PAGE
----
Trees and plants are ancients here on this planet. To think they haven't developed a communication and sense of protecting not only themselves (see the Acacia tree as an example: ACACIA TREES AND GIRAFFES) but other trees of their kind in a stand, or in a small or large forest....

They just talk funny, trees.
edit on 4-6-2014 by Zedski because: Not complete.

posted on Jun, 4 2014 @ 12:17 PM

originally posted by: Zedski

Trees and plants are ancients here on this planet. To think they haven't developed a communication and sense of protecting not only themselves (see the Acacia tree as an example: ACACIA TREES AND GIRAFFES) but other trees of their kind in a stand, or in a small or large forest....

Plants are the first people of this planet, as I call them. 450,000,000 years ago they came onto the land.

To think they are just stupid things with no minds, no consciousness, no nothing, is disappointing, to put it lightly. It signifies a systemic disconnection with nature, the universe, and spirit, and manifests as common and revolting human hubris.

posted on Jun, 4 2014 @ 03:00 PM
I know a man who raises orchids in a hothouse, and always has classical music playing for them- he claims it helps them grow.
All this makes me want to run some experiments myself. I tend to talk to my plants all the time anyway, but it would be interesting to try different types of talks to different plants and see the results.

posted on Jun, 4 2014 @ 03:15 PM
I know this doesn't relate to plants feeling pain, but it makes me think of different systems plants use.

I'm trying to find the article, I don't remember where i seen it, but I once read that if you grow plants next to other seeds from the same parents, they help each other, and if you plant non related plants they work against each other like rivals. It's the same species, but they don't identify as one, the survival of their "blood line" matters more.

I don't know how they determine the need for those behaviors, but it's seems like they got a little more going on than we realize. Maybe it's not a brain like ours, but they have systems in place to work this stuff out.

This isn't the article I'm thinking of, but I came across it in my search and thought it was interesting.
First evidence of plants evolving weaponry to compete in the struggle for selection

edit on 06pm03pm302014-06-04T15:17:31-05:0003America/Chicago by mahatche because: (no reason given)

edit on 06pm03pm302014-06-04T15:19:58-05:0003America/Chicago by mahatche because: (no reason given)

edit on 06pm03pm302014-06-04T15:23:09-05:0003America/Chicago by mahatche because: (no reason given)

posted on Jun, 4 2014 @ 03:29 PM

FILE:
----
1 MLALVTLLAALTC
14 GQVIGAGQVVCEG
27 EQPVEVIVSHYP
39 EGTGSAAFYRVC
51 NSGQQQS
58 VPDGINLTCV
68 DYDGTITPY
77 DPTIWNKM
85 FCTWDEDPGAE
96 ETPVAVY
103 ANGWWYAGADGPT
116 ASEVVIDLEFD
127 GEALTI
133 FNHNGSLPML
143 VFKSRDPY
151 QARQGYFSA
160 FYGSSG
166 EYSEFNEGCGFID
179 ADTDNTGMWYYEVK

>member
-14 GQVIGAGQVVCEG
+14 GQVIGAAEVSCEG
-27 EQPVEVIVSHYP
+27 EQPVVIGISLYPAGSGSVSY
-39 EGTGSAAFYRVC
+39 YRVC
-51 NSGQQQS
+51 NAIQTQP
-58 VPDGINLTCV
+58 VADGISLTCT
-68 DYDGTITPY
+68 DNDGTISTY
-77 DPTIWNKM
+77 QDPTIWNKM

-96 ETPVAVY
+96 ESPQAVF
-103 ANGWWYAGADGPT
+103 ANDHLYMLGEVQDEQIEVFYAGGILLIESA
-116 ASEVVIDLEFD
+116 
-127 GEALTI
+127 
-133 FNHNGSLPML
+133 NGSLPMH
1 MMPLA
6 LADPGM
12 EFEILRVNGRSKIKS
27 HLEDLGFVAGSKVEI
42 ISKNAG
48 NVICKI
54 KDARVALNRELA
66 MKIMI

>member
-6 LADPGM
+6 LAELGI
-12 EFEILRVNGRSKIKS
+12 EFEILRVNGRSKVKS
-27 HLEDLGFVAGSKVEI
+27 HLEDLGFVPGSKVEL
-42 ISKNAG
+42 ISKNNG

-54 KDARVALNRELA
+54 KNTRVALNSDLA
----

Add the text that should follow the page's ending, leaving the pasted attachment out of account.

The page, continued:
a reply to: mahatche

I have read about that family solidarity thing, it is through the roots that they communicate.

That got me thinking earlier today-

Looking at all my potted plants
That I bring together occasionally, like I did today,
But they never have their roots share the same soil with other plants!

I wondered-
It seems to me that we nurture the emergence of individualized consciousness (self consciousness) in animals with domestication- taking them out of their natural instinctual life and social structure, in constant contact with humans... I wonder if we have the same effect upon our potted indoor plants?? Do they begin to become more conscious of themself as individuals then??

posted on Jun, 4 2014 @ 03:40 PM
I wonder if they react similarly to having bugs nibble on them?
Now I'm off to commit mass murder on the weeds in my garden. I'm discriminating against anything I can't eat. Looks like the unwanted ones would finally get the message and stop trying to grow where they get plucked up repeatedly?

posted on Jun, 4 2014 @ 05:33 PM

originally posted by: Bluesma
a reply to: mahatche
It seems to me that we nurture the emergence of individualized consciousness (self consciousness) in animals with domestication- taking them out of their natural instinctual life and social structure, in constant contact with humans... I wonder if we have the same effect upon our potted indoor plants?? Do they begin to become more conscious of themself as individuals then??

Now that's an interesting thought.. I could definitely see that happening if they really are conscious and somewhat aware of their surroundings. Just like people are arguably more a product of their environment and upbringing than simply their genetics, I would think the same would hold true for plants. How could it not have an effect when the natural environment is so much different and more interconnected then the environment they are in when in a pot i n someone's home.

posted on Jun, 5 2014 @ 01:12 AM
What will happen to Vegans if this proves to be true?